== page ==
Back in the day it used to be here, it would kind of be here, there was no empty space. So as soon as introduced this wider screen picture, it gave people so much more room to play around with on this side. You could put objects there put colours there
Graphics as well
So, the next thing we are going to look at is a tripod. For me there is not loads to talk about with a tripod
I think if you are making videos at home, you’ve got to keep it steady
Yeah. I think the key there with a tripod, as you say, it is literally a bit of metal or plastic that will hold the camera still. But, that holds camera still bit is the key, the amount of videos that you see that are shot by someone with less experience, and they’re wobbling around or they don’t hold their shots for long enough, the tripod is the perfect way to take that element out the equation. For example, how we are filming today on three cameras, they’re all on a tripod, they’re all still, the shots stay the same. For any level of film making or making content on your phone, its much wiser to have a tripod just for the steadiness.
That’s it I mean, you know, it’s a tool isn’t it, use a tripod to get a certain type of shot, but I’d say like home videos, it’s not the kind of video where you don’t use a tripod. Because you just need it steady. If you don’t have a tripod improvise, but a table on a chair, and you know, just balance it on the table.
Absolutely, you can use anything, gaffer tape your iPhone to the wall. Whatever it requires, just keep it nice and steady for the duration of the filming.
So, the final thing that we haven’t touched upon is sound. Sound is such a massive part of video, its audio visual, the audio bit should not be neglected for the video bit. The interesting thing there is things like the iPhones and the Android phones, the cameras are so good now that you can get good quality video at proper high levels, you can drop a clip from an iPhone into some of our videos that are being shot on a really high quality DSLR. But actually, the problem arises with the sound, because the way that your sound waves go away from you means that the microphone has to be as close to you as possible, it doesn’t want to be the other side of the room. Again, in the scenario we are in now, you can’t see it on the cameras, but the microphone is just above our heads. That gives you that clarity of sound, now if you’re shooting on an iPhone as a consumer, you’re always going to suffer, lighting and sounds are always going to be where you suffer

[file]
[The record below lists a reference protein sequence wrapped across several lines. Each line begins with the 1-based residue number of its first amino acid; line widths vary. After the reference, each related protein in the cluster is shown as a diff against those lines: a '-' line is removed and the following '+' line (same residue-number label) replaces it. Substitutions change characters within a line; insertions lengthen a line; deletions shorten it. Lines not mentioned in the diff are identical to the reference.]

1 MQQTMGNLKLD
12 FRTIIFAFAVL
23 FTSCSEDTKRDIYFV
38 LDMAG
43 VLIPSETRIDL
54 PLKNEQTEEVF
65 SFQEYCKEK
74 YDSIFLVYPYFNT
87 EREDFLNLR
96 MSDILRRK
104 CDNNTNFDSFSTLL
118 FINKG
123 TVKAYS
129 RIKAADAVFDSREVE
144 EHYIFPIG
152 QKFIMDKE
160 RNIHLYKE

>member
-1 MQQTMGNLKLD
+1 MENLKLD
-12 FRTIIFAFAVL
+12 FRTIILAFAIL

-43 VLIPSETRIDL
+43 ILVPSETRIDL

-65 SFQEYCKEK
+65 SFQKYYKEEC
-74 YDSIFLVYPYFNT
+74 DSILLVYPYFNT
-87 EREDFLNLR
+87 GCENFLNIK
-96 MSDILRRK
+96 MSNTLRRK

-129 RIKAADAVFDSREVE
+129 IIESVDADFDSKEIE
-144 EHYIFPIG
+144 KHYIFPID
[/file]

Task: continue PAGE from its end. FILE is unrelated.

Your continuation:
I mean there’s, for me, I think there’s a stat out there, that people are more likely to turn off a video if the audio is bad than the picture quality. I would, you know, if you can’t hear it, just get rid of it. There are a couple of way that you can utilise good microphones with your smartphone, I think the cheapest, and most efficient way is to use ear buds, or Bluetooth headphones and stuff, obviously they are designed for hands free calling, they do have a microphone in there, and that is going to be closer to your mouth that what your camera is over there
The second is you can get something that is called a lapel mic, or a lap mic, and it’s just a mic that clips onto your lapel here. So the microphone is there, it’s really close to your mouth, but usually there is quite a long wire with them and a lot of iPhones and smartphones are getting rid of the audio in which you would usually plug it into so you can probably still find them but they are probably a bit harder to come by. Another alternative that a lot of people don’t think about, it depends on how skilled you are at editing, but you could film your sound externally. There is internal audio, so you plug the microphone into the camera, they record, video is there, sound is there, they kind of compress themselves. Or you can do external audio, the video file is there, you’re recording it on your phone, but you’ve got an external recorder or a Dictaphone. You record them separately, and then when you get to the edit suit you can just sync them up.
And if you’ve got a bit of skill, I would recommend doing that because you can have the camera five metres away, but you can have the recorder there.
I wouldn’t rely solely on the phone. So, that’s our five top tips about filming from home, we do have an online course so if you want to learn more about that we will put a link in at the bottom of this video. We do offer as quick edit service as well, which starts from ninety-nine pounds, plus vat and that is to edit up to two minutes of you home footage video. Thank you for listening, bye.